Matthew McPherrin



I have decided to set up a blog to organize and share things I do, just like everyone else’s blogs. I’ve made several decisions in how I’d like my blog to work.

The first is that I want to store the website’s content in source control. As a software developer I’m very comfortable with the edit, run, CI and CD flow. I can write in the same editor I always use. I can make local changes offline, test pages, and deploy when ready. Or I can just open and use the in-browser editor. Git is the tool of choice for me, hosted on

A statically generated website is easy to host anywhere. I’m using Github and Github Pages because it’s convenient and free, but I could easily switch to AWS CodePipeline publishing to S3, or a docker container with Nginx serving the static content.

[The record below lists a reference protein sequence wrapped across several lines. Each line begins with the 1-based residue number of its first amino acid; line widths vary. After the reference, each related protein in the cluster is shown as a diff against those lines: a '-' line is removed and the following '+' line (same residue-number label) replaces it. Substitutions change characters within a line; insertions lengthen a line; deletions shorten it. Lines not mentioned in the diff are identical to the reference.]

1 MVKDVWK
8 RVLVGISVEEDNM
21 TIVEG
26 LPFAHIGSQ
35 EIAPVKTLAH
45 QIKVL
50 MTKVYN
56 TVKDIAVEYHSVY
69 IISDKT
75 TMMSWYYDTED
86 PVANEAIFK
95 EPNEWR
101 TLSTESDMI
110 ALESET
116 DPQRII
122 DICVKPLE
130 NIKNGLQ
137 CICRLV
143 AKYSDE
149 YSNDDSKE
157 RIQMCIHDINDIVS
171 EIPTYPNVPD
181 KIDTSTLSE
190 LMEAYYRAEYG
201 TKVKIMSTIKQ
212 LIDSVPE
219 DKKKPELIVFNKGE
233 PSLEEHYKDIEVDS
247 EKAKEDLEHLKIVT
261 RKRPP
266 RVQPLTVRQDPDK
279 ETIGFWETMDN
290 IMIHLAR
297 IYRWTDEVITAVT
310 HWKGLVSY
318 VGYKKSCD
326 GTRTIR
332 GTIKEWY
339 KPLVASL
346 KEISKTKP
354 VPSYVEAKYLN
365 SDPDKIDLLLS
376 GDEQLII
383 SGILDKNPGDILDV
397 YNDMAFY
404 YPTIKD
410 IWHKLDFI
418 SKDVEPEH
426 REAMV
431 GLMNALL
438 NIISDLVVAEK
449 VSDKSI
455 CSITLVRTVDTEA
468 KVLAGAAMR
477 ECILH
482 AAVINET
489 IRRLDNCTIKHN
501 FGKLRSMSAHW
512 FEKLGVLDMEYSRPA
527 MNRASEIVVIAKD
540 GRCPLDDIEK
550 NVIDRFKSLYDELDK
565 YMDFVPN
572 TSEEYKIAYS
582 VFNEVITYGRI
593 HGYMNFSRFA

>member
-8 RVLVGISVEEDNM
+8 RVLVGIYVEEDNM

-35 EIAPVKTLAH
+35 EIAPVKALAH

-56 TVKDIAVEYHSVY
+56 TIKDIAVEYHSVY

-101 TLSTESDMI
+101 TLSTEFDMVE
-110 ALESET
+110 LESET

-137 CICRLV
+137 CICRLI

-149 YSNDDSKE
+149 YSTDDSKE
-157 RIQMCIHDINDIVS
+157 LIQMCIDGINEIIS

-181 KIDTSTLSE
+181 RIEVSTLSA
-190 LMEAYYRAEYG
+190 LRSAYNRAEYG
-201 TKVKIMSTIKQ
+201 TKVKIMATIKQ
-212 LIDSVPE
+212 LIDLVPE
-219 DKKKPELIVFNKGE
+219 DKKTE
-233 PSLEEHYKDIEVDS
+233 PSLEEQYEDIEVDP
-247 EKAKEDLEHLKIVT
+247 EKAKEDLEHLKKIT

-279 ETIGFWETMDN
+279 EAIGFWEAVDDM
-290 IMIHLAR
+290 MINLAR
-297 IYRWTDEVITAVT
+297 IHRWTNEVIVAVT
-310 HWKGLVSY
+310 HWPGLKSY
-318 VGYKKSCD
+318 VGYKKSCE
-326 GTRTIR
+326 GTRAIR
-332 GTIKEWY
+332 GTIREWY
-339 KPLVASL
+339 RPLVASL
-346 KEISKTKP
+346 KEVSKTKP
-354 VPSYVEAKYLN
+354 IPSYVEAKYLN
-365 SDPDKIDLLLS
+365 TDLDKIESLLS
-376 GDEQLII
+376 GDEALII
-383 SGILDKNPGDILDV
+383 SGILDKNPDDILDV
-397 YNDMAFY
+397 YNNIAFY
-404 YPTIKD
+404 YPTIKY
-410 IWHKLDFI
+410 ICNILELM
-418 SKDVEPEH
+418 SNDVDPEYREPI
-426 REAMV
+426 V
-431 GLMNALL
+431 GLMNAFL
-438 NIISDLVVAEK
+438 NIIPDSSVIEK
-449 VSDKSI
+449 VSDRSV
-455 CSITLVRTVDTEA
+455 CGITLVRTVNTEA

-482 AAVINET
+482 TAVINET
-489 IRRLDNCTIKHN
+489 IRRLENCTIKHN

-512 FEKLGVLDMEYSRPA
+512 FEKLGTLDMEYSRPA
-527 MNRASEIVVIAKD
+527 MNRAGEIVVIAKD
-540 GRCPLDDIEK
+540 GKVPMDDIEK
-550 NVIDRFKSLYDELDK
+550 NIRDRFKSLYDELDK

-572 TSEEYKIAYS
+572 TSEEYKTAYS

Thus this setup is not tied to any particular vendor. In a few minutes I could completely abandon Github should the need ever arise. That’s important to me, as I want to be in control over my own content. Leaving a hosted blogging solution would potentially be much more complicated.

So the next question is what static site generator to use. Github pages supports Jekyll, so that makes it a great candiate. I’ve been testing it out and it seems to work well enough. Markdown is easy to write for posts, and the liquid templating system is straightforward. I’m not using too many advanced features, so switching shouldn’t be too hard if I don’t like Jekyll for some reason in the future.

Finally, I have decided to make my own design rather than using a template. I was able to make a basic blog template with no major issues in an evening, which is another reason that Jekyll is working well. I made a base page layout, an index page, and a post one. It’ll probably be pretty ugly, but it’ll be mine.